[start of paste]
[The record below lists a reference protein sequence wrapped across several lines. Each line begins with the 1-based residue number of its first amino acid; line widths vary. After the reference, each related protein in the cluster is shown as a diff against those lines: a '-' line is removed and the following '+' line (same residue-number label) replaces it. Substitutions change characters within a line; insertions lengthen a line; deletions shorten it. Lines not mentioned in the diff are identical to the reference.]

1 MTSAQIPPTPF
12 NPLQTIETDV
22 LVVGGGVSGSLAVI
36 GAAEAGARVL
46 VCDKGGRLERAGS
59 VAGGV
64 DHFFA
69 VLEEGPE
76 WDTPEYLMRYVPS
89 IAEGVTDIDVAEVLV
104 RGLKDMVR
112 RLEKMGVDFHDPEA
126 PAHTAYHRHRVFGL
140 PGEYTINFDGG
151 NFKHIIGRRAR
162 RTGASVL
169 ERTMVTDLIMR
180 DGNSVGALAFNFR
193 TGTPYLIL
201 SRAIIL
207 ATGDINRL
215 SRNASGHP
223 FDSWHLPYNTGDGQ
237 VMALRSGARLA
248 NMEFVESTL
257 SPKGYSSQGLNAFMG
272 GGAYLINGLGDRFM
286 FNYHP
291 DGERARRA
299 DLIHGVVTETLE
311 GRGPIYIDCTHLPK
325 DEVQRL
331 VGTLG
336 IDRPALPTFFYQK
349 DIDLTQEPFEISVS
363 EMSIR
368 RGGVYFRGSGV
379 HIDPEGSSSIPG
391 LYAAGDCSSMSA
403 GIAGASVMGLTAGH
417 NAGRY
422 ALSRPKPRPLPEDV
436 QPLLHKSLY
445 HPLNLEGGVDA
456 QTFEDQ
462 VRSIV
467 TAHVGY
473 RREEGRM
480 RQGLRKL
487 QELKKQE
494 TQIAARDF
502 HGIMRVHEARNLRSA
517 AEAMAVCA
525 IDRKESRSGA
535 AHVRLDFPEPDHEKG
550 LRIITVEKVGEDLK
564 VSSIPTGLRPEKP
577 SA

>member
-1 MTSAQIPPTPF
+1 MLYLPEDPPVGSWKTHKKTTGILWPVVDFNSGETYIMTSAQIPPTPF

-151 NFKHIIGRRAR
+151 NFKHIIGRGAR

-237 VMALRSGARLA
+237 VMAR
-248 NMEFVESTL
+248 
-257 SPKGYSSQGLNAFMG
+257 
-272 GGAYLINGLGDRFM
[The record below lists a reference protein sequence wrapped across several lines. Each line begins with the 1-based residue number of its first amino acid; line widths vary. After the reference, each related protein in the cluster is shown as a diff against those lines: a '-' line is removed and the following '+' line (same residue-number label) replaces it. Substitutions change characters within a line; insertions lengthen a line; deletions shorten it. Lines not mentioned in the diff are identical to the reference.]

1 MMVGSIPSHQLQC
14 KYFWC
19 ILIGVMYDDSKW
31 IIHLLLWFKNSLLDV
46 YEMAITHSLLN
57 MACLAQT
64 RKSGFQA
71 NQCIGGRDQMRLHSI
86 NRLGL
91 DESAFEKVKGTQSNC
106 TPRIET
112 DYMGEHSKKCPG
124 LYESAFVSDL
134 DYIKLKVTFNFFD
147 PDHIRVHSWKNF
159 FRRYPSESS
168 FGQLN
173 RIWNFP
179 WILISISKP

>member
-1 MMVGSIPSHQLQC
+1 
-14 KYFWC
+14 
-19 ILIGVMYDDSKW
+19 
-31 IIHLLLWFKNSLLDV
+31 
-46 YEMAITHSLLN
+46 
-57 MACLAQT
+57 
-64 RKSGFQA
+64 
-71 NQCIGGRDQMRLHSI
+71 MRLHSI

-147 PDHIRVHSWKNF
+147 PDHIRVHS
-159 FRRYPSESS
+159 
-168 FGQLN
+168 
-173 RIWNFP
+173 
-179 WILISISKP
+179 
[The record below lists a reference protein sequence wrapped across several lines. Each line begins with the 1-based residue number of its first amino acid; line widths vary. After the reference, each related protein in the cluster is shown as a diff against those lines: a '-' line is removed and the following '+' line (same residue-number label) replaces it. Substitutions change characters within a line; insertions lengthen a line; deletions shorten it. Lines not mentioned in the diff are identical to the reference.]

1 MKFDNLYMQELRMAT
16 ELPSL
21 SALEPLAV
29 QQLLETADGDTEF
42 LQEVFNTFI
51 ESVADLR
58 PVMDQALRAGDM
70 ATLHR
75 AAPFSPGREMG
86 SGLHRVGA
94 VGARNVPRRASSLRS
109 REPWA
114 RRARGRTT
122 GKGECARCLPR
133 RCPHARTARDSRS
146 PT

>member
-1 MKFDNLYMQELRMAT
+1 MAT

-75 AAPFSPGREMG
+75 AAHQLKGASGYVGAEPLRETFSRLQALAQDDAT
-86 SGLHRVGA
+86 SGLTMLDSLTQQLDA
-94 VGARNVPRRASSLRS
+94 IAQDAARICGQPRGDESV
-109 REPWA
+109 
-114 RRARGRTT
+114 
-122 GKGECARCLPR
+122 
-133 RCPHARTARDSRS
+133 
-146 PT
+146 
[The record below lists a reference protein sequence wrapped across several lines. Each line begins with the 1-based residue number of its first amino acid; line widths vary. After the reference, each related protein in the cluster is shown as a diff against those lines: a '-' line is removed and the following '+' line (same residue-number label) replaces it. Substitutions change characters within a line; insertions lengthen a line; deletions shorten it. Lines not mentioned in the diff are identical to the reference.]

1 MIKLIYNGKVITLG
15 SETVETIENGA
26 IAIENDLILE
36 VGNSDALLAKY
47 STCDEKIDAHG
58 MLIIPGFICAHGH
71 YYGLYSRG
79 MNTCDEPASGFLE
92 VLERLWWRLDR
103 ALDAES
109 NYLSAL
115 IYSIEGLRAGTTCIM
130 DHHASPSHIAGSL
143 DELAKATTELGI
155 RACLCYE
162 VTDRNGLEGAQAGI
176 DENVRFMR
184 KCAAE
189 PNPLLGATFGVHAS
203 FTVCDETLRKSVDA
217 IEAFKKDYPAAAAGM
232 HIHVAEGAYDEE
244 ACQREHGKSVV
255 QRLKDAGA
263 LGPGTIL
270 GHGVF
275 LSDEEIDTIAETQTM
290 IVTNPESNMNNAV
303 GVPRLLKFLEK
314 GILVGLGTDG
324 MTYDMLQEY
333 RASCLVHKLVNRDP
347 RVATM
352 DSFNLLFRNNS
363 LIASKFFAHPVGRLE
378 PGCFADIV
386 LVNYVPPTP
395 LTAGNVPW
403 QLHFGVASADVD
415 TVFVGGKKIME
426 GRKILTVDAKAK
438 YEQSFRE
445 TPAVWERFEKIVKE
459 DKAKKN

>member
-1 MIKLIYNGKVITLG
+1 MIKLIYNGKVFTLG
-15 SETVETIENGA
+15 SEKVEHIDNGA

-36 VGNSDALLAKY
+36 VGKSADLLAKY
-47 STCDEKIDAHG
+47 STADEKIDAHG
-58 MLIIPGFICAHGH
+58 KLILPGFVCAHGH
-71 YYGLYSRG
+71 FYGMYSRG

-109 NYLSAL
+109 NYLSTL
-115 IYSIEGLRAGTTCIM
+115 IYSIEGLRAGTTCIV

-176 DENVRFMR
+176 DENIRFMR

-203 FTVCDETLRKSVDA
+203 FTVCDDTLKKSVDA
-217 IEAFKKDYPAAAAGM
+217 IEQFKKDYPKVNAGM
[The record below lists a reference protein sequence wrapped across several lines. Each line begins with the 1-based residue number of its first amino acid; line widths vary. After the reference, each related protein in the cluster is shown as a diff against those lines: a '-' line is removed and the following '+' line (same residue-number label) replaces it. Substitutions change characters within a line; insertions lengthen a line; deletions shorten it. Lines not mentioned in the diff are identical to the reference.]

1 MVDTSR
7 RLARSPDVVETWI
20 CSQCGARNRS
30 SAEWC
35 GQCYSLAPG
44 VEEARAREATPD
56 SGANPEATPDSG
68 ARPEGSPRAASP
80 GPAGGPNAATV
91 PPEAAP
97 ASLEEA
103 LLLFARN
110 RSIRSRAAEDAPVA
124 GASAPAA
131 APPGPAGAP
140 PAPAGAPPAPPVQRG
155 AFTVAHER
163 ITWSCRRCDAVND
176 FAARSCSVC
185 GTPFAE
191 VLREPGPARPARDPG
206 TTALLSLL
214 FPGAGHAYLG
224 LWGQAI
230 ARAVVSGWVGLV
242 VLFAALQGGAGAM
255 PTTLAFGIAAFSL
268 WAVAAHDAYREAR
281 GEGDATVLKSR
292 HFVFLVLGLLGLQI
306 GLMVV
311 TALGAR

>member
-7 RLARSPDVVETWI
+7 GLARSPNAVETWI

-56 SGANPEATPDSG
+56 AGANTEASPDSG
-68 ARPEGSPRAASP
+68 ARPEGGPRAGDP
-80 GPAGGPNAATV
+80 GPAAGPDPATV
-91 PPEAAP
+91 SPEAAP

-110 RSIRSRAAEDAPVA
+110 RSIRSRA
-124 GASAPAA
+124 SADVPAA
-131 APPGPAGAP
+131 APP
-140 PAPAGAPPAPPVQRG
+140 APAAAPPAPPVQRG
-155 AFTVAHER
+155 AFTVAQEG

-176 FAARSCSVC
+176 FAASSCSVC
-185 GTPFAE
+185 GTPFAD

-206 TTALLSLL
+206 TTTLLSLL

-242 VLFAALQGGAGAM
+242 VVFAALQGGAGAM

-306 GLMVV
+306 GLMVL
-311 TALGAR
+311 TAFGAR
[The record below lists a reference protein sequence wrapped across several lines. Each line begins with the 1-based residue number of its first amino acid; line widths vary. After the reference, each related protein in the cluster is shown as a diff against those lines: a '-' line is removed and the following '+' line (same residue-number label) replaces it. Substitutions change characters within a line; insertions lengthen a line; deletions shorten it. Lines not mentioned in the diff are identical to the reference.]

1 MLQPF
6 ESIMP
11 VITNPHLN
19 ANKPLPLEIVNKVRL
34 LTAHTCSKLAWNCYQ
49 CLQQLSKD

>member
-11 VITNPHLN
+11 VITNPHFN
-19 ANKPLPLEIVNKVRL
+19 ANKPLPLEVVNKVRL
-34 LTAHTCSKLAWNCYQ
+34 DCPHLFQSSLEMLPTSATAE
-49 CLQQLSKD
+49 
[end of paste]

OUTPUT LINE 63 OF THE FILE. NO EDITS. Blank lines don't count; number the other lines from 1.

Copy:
-151 NFKHIIGRRAR